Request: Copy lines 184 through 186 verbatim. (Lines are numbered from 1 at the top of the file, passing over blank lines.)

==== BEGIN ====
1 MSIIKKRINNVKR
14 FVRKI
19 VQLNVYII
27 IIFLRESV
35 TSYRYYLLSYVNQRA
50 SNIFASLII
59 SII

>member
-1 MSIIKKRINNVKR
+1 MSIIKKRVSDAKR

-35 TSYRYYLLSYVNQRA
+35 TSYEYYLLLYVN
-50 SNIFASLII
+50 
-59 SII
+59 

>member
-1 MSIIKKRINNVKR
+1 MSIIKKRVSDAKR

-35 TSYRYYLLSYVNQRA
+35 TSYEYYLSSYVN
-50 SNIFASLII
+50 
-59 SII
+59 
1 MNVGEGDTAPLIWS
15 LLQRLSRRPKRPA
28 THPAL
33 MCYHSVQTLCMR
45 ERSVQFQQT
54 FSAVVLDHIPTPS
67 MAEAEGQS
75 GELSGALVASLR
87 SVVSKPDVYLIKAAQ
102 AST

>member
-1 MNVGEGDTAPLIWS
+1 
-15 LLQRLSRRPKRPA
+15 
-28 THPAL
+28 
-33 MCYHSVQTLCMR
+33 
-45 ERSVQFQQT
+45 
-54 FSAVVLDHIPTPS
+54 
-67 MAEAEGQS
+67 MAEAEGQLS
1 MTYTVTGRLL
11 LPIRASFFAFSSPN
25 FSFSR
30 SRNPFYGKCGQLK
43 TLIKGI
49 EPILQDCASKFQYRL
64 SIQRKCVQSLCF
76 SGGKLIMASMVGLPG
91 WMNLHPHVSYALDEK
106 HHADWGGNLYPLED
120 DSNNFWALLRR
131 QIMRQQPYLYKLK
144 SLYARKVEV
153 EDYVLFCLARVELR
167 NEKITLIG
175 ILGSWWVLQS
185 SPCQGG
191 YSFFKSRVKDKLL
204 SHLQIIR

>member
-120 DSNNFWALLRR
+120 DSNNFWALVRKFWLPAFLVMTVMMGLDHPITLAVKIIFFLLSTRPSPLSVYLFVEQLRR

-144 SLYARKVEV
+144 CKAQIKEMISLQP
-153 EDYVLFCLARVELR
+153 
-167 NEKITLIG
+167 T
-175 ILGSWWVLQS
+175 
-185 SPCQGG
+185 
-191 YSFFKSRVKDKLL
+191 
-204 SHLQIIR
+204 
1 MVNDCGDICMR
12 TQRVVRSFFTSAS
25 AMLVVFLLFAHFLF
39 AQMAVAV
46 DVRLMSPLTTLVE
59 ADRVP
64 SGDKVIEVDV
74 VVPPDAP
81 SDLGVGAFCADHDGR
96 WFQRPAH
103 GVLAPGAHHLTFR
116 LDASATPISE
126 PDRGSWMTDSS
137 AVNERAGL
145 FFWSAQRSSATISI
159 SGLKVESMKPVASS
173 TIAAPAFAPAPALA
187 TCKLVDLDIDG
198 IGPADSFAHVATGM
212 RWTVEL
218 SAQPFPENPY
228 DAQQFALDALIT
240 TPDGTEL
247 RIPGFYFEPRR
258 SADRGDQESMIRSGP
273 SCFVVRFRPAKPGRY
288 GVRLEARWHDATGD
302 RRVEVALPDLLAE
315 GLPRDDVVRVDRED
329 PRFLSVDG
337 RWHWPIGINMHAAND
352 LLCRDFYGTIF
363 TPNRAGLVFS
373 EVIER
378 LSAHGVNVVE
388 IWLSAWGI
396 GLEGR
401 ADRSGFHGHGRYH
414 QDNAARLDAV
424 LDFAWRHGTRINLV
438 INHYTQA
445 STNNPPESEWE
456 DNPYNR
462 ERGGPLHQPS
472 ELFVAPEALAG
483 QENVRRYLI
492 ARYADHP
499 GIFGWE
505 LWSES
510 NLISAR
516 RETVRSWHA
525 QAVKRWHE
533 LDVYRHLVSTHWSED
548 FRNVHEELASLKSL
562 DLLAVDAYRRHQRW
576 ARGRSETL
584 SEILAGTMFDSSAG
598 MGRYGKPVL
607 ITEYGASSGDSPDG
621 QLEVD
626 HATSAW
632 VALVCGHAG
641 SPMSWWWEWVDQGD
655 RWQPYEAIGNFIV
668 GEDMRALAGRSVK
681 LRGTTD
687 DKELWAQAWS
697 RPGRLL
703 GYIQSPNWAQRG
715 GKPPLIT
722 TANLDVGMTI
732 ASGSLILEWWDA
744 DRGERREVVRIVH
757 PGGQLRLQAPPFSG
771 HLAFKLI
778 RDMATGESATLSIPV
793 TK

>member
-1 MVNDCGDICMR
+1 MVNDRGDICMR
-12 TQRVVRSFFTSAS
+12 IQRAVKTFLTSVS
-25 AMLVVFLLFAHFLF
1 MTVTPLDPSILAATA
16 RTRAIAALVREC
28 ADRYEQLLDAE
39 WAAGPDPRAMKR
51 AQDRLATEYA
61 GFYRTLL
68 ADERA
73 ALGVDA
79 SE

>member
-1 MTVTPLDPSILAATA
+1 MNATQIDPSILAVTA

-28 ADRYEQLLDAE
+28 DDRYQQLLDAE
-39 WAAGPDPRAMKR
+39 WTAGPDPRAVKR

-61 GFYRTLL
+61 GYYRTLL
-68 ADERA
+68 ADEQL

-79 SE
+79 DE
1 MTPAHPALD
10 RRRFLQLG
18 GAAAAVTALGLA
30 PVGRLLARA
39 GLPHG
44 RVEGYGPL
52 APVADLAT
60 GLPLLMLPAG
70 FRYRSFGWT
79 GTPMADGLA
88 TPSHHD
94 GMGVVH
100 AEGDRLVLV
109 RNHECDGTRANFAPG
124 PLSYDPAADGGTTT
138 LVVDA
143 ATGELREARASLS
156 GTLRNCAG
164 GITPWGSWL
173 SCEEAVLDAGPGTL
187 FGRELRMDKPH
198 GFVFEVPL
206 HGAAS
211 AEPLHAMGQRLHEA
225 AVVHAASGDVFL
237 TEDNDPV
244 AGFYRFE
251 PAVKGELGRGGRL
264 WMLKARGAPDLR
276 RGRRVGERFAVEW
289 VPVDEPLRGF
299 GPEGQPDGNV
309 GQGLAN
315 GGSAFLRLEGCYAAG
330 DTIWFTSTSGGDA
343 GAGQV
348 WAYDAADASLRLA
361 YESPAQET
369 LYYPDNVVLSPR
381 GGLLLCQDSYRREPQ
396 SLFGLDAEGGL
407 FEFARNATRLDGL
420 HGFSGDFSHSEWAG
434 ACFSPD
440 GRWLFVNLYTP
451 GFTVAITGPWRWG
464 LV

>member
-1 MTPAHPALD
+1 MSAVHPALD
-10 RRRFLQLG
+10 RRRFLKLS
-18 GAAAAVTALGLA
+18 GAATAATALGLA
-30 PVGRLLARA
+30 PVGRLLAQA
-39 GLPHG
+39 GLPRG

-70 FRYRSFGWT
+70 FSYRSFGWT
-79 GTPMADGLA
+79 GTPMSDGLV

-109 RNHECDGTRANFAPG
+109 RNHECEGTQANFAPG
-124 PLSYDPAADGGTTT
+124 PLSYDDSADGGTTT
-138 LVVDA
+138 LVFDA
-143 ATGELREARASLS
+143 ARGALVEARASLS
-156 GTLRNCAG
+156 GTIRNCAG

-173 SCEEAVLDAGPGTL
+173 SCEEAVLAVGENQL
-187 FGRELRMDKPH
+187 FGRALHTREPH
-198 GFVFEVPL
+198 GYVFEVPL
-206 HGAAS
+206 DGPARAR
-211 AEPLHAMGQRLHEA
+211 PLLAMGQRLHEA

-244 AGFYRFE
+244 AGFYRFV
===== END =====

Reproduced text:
-39 WAAGPDPRAMKR
+39 WTAGPDPRAVKR

-61 GFYRTLL